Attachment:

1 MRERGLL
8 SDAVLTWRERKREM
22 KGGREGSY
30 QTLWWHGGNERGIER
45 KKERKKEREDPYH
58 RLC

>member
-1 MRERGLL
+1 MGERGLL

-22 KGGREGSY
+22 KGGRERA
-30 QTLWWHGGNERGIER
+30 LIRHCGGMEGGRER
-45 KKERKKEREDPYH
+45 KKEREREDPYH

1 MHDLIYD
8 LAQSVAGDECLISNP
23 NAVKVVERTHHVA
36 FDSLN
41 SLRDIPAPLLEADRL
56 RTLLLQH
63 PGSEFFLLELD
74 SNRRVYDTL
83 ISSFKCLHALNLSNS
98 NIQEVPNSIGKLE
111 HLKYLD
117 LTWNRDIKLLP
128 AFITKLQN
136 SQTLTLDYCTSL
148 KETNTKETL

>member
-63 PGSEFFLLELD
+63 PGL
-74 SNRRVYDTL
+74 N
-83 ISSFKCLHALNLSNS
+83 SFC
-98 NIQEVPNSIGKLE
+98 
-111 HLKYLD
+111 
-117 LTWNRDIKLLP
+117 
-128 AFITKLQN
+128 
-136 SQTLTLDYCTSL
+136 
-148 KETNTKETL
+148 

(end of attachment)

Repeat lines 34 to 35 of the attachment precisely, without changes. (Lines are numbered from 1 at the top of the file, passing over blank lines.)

-74 SNRRVYDTL
+74 N